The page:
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Amir Lehavot Selling Action For World Series Of Poker Main Event Final Table

Poker Pro Wants To Find Investors For 30 Percent Of Himself


In a move that had some people in the poker world astonished, 2013 main event finalist Amir Lehavot, who sits second in chips, has decided to sell shares for his final table action.

Lehavot announced the sale via his Twitter, which linked to a poker forum post.

Lehavot is looking to find buyers for 30 percent of his action on poker’s biggest stage. He wants to keep 50 percent, and said that his good friend/investor already has 10 percent. His parents have the remaining 10 percent, he said.

“I’m selling at ICM; this works out to be $29,248 per one percent,” he wrote. “This is with ninth-place money already subtracted out, so for each one percent invested the investor would get one percent of my prize money minus ninth-place money.”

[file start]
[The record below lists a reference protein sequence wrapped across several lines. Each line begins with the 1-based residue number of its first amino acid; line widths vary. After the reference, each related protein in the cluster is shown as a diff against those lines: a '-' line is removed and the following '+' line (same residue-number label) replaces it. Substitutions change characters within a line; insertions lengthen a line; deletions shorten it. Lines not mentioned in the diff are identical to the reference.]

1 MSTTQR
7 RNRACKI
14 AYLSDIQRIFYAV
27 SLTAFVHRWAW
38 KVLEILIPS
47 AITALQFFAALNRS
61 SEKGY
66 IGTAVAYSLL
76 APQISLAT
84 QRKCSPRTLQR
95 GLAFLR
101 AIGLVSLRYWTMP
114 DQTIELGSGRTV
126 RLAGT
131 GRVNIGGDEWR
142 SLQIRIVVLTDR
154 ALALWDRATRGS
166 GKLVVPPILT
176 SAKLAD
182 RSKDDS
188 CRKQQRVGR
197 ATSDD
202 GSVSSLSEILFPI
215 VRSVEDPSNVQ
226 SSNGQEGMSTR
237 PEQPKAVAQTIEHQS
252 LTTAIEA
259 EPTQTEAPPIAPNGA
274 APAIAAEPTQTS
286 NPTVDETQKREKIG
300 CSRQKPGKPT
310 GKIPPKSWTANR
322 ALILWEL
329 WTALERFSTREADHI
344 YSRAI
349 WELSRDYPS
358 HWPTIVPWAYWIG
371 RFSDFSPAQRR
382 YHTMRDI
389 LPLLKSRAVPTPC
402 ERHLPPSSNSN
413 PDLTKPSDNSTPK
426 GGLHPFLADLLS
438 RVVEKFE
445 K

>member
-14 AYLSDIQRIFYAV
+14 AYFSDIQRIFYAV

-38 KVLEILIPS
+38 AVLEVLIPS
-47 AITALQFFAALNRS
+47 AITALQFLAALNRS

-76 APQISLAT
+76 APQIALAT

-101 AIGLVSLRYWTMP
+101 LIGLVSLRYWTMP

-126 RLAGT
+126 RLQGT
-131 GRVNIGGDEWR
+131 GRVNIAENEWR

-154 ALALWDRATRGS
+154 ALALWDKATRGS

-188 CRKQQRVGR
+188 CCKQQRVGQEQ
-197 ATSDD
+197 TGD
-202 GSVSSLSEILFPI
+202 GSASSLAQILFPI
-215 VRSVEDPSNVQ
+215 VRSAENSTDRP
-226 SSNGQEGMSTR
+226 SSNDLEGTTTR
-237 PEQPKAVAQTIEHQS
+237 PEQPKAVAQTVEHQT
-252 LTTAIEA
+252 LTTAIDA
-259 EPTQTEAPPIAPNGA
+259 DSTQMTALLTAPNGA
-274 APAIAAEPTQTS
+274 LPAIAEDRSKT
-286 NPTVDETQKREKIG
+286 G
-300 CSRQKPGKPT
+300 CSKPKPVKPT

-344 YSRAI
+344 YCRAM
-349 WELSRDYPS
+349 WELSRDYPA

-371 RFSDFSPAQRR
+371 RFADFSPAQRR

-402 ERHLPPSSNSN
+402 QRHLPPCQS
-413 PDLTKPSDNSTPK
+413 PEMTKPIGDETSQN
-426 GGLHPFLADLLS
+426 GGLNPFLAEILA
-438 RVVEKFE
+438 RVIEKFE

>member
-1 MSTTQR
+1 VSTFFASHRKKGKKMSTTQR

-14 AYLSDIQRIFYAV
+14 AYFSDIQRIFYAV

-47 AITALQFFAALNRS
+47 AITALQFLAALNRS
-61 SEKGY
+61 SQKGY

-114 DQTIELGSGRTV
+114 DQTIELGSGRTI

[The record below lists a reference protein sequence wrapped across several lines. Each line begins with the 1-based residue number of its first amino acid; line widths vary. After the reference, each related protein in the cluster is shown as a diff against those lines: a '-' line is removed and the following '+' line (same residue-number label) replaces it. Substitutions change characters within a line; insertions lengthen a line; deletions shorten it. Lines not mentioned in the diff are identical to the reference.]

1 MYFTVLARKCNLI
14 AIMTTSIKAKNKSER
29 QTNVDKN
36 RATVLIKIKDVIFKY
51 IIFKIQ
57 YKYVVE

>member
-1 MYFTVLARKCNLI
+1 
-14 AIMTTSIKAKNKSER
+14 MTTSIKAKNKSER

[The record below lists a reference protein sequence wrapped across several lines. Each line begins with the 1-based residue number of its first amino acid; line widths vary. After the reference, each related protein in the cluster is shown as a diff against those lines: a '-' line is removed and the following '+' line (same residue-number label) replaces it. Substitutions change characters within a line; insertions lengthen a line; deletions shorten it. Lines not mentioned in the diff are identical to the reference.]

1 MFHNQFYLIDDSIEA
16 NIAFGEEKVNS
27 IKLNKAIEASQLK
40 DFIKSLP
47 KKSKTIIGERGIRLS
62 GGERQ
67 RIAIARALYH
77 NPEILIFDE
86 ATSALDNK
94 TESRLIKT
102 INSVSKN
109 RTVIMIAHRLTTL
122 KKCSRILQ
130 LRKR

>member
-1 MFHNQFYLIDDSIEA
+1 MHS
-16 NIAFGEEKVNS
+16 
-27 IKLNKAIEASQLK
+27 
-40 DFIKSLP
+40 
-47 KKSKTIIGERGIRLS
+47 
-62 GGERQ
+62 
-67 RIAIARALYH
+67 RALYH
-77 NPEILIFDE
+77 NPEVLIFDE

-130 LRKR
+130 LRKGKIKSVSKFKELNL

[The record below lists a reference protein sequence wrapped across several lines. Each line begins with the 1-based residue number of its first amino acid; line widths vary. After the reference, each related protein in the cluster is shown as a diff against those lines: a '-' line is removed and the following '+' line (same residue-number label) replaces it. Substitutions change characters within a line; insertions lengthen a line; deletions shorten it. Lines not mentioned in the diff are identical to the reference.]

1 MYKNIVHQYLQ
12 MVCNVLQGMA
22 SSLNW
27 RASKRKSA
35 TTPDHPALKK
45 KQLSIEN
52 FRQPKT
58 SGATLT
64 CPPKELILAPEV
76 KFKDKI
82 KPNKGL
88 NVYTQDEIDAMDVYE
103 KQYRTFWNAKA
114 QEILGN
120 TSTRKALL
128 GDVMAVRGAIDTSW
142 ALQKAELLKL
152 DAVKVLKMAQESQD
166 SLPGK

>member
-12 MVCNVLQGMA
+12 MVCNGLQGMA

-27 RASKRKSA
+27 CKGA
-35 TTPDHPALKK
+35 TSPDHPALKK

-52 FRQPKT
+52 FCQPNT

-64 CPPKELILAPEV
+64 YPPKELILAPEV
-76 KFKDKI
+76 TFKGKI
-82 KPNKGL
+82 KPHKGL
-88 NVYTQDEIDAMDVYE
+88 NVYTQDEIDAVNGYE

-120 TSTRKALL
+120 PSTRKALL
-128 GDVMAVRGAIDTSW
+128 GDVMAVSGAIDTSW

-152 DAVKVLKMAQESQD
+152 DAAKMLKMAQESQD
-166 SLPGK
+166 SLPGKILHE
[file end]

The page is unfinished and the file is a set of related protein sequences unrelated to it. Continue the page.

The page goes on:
He has put the minimum investment at $10,000.

Lehavot plans to have this all done by Oct. 21. The final table starts in early November.

He said that he plans to publish the list of investors and what stake they have.

David Benefield, who also made the final table, chimed in on the thread, saying that he would definitely buy a piece of Lehavot if it wasn’t a “conflict of interest.”

Lehavot elaborated on what type of deal he thought investors would be getting:

“Clearly I believe I have a skill edge. My finish distribution is better than ICM and hence this is a +EV investment for investors. I’m effectively selling at no markup.”

According to the calculations, he would need to finish third for investors to break even.

When reached by Card Player to talk about the sale, Lehavot declined an interview.

“I’m fortunate enough where selling this action isn’t a high priority for me,” Lehavot wrote. "Obviously I prefer to sell and believe it’s a +EV investment for investors, or I wouldn’t have posted. But if I keep my entire 80 percent, that’s OK. I don’t intend to change the price I’m selling at.”

Lehavot and his opponents are playing for a first-place prize of $8.3 million.